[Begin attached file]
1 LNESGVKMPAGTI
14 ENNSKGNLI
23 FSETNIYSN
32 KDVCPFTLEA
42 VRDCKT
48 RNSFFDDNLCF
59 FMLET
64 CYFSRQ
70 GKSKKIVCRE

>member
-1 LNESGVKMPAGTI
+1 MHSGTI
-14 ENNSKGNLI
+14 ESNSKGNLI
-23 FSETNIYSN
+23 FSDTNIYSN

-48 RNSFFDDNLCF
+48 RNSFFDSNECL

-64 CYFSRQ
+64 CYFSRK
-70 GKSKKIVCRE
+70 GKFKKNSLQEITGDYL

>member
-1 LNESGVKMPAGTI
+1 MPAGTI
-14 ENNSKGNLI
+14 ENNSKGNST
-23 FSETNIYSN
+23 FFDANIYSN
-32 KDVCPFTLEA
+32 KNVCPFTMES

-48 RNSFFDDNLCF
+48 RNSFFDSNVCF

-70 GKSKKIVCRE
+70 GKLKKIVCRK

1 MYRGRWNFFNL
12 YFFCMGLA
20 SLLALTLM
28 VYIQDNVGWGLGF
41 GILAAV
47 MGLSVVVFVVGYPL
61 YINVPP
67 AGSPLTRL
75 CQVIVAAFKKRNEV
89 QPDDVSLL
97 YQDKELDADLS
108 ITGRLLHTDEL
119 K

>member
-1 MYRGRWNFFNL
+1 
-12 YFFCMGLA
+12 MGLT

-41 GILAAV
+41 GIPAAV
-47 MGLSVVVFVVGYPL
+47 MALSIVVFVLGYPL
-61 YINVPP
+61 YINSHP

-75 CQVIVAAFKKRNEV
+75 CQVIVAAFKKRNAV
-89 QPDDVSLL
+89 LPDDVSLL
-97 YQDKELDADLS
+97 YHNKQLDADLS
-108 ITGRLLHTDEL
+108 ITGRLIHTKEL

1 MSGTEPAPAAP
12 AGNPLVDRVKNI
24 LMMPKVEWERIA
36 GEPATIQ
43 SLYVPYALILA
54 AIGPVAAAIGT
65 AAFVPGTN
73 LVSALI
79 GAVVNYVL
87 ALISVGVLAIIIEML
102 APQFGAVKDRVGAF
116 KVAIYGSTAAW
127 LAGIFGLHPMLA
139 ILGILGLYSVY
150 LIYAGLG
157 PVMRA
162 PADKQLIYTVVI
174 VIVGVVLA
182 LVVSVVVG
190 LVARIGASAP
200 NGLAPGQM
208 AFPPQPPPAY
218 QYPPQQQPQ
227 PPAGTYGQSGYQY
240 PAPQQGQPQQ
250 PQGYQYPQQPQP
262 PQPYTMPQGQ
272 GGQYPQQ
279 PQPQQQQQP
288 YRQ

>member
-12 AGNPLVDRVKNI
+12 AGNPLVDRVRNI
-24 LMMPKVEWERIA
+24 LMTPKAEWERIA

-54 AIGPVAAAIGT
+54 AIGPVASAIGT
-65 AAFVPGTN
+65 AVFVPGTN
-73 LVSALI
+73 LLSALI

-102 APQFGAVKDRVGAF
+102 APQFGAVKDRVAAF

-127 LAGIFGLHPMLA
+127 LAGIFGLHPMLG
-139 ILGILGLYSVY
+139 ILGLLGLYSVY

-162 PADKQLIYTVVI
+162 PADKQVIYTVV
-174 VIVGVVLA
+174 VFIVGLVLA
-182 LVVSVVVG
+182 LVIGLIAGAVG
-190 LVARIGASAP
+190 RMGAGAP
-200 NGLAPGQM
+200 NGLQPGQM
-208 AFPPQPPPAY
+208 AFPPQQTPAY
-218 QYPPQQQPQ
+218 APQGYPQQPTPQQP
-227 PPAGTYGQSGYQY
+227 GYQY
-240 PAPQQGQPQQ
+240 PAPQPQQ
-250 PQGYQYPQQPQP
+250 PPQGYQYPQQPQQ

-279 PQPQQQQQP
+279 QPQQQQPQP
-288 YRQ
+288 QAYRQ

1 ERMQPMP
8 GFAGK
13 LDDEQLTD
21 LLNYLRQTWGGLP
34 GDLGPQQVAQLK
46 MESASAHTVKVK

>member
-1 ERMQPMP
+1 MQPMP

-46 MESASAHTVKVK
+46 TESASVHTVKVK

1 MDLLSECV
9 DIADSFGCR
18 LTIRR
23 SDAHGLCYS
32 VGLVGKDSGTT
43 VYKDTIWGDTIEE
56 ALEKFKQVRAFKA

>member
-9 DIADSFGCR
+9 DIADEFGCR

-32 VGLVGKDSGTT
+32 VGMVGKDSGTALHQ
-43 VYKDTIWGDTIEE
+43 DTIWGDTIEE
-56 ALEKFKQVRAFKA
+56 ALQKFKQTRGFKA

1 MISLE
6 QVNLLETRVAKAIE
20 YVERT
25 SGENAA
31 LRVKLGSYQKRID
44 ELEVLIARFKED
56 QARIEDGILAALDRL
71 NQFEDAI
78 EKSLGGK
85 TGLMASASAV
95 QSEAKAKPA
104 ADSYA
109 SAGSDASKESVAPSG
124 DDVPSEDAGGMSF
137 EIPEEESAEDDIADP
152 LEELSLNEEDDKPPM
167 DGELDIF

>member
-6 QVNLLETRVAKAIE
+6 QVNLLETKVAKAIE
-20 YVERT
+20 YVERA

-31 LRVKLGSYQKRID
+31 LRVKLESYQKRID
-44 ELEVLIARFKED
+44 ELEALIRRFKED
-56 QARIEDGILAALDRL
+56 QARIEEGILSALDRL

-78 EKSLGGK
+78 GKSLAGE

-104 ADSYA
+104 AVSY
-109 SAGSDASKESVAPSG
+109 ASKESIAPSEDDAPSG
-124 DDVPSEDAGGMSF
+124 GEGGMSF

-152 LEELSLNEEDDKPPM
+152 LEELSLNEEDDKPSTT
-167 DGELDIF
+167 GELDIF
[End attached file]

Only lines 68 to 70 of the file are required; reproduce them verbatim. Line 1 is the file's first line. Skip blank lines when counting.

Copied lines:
1 MSGTEPAPAAP
12 AGNPLVDRVKNI
24 LMMPKVEWERIA